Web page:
What is not in doubt is Contreras ability to pen a collection of great songs whatever classification which is more than borne out here.

Bob Bradshaw Whatever You Wanted Fluke

Working as a journalist and short story writer in Ireland, Bob Bradshaw, like many other young men in the mid 80’s, decided to seek employment and fulfilment away from Ireland. In 1985 he got a job as resident singer in a bar in Lagos, Portugal. Rather than return to Ireland Bradshaw then headed for Germany, living in Hamburg and Munich, sometimes sleeping in hostels though more often in a sleeping bag at a train station. His migratory lifestyle continued with spells in Spain and Sweden before acquiring a green card in 1989 and moving to the South Bronx where he worked at various jobs including doorman, roofer, landscaper and furniture mover. A further relocation to San Francisco followed where he formed the band Resident Aliens with fellow singer songwriter Scoop Mc Guire. They recorded two albums before Bradshaw, by now married, moved to Boston where he played bars solo again for a living. While in Boston he applied, as a mature student, for entry to the Berklee College of Music, surprising himself when he was accepted into the college. He applied himself judiciously at Berklee , studying song structure, timing and harmony together with courses in song writing and graduating in 2009.

Following his graduation three albums have been released including the very impressive Whatever You Want, a collection of twelve well-crafted songs that not only appear to benefit in structure from his formal training but from his life’s experiences over the past three decades in general.

The first three tracks alone revisit Bradshaw’s life travels, the brutal break up title track Whatever You Wanted has a fluent Celtic feel, Crazy Heart has a woozy shimmering Latin sound and the first track The Start Of Nothin’ starts with the lyrics "I was a young boy runnin’, My shoes a blur, I had something to tell you, Didn’t know where you were" a possible reference to the young man leaving Ireland unsure of what road he should follow.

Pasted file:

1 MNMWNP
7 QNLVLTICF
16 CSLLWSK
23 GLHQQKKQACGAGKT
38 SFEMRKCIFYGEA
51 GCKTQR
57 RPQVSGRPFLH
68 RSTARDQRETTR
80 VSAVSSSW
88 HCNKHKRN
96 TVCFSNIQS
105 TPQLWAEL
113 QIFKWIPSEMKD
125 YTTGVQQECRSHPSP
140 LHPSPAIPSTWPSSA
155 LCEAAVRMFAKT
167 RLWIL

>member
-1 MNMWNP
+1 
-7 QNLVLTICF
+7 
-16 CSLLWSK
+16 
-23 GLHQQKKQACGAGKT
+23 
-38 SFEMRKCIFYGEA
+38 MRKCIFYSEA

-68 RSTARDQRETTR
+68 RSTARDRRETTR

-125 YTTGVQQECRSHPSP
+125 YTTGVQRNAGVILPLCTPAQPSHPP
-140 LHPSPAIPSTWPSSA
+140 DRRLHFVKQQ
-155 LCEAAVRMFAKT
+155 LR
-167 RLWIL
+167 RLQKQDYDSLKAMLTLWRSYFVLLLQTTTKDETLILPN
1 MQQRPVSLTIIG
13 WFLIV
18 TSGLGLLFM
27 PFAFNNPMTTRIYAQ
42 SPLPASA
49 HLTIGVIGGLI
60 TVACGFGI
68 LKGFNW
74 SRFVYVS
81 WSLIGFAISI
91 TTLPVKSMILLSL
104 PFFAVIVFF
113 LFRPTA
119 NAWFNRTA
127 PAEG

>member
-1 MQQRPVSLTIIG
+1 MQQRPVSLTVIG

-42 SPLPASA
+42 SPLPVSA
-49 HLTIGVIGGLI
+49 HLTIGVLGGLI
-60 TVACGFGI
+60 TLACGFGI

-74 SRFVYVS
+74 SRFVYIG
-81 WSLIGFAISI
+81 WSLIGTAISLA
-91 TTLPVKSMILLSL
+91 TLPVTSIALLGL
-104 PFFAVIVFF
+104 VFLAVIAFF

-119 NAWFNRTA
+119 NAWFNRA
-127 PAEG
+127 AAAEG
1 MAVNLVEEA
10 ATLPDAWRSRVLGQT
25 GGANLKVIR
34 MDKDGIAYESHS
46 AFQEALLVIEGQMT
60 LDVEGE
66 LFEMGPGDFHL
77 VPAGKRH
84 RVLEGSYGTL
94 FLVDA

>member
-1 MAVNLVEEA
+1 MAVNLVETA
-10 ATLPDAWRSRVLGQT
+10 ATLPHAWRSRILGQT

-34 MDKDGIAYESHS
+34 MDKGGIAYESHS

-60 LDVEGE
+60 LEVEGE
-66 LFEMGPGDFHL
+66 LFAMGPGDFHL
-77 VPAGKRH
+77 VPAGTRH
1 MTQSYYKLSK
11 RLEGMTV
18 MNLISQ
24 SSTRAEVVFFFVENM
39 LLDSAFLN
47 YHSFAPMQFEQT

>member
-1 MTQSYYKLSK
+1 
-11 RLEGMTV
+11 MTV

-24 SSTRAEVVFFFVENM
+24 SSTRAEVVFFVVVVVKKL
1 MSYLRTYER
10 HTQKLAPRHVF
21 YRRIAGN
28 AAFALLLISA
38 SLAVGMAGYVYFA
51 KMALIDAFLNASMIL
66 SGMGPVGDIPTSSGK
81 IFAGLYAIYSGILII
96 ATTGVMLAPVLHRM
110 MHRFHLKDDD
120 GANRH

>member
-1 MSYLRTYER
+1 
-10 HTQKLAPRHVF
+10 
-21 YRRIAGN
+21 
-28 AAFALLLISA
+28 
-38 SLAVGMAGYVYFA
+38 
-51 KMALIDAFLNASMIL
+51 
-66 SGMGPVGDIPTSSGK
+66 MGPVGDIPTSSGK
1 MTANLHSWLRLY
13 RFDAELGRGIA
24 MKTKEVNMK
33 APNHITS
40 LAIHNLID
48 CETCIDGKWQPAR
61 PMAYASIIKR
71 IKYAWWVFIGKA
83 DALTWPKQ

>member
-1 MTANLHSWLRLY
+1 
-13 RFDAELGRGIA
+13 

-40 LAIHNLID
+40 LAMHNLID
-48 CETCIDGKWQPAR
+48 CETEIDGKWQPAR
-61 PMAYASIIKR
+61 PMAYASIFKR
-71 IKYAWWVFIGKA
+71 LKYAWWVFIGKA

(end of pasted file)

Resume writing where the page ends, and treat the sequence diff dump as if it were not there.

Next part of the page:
Go Get Along is melodic country ragtime, sang as a duet with Annalise Emerick and the album closes in style with the Randy Newman sounding The Long Ride Home with Bradshaw’s vocal up front alongside some beautiful piano playing and lap steel in the background. 

Co-produced with the aid of his long-time friend and former band member Scoop Mc Guire, who also plays bass, the album was recorded at Dimension Sound Studios, Jamaica Plain, MA. It may have taken over thirty years for Bradshaw to release a body of work as impressive as this but it’s an album that he can justifiably feel proud of.

Bill Johnson Cold Outside Oxborough

Bill Johnson has been a stalwart of the Canadian blues music scene for many years as a guitarist with numerous blues bands, fronting his own band and playing solo. He has opened for household names such as Otis Rush, Dr.John and James Cotton. Cold Outside, his forth release, follows his 2010 recording Still Blue, which received a Juno nomination together with three nominations by the Toronto Blues Society. It’s likely that this offering will receive equally positive plaudits. It consists of eleven tracks all written by Johnson, all blues based but coming from different directions. The splendid title track, with a semi spoken lyric, is a harrowing tale of death and destitution, enriched by some wonderfully atmospheric guitar playing by Johnson. My Natural Ability is BB King sounding blues heaven with bubbling guitar touches and wicked piano playing by Darcy Phillips. Makes A Fella Nervous, similar to quite a lot of the recordings has a ‘live’ sound to it, the listener could be sitting on a high stool in a barroom listening to a top notch blues band. 

Johnson together with drummer Joby Baker produced the album at Baker’s own studio in Victoria BC. Rick Erickson plays bass, Darcy Phillips adds piano and organ and both Ross Hall and David Best play drums and piano respectively on three tracks.

Dan Stevens Angels In The Sand Gatorbone

Gulfport, Florida resident Dan Stevens spent over thirty years playing in various rock bands such as Apathy, Cottonmouth & Groove Moon to name a few, before concentrating more on his singer songwriter skills.

Angels In The Sand is his forth solo album release and the thirteen tracks contain a variety of styles ranging from the Warren Zevon sounding title track, the UK folky vibe of both Deep Blue Mystery and Just A Carpenter and the more rocky and electronic The Ghosts of Time and I’m Already There.

Produced by Stevens and Gatorbone records and engineered by Lon Williamson and Jason Thomas, the album features a collection of musicians including Elisabeth Williamson (guitar), Lon Williamson (bass), Gabe Valla (guitar), Jason Thomas (fiddle) and Tai Welch (percussion).

Darin and Brooke Aldridge Faster and Farther Mountain Home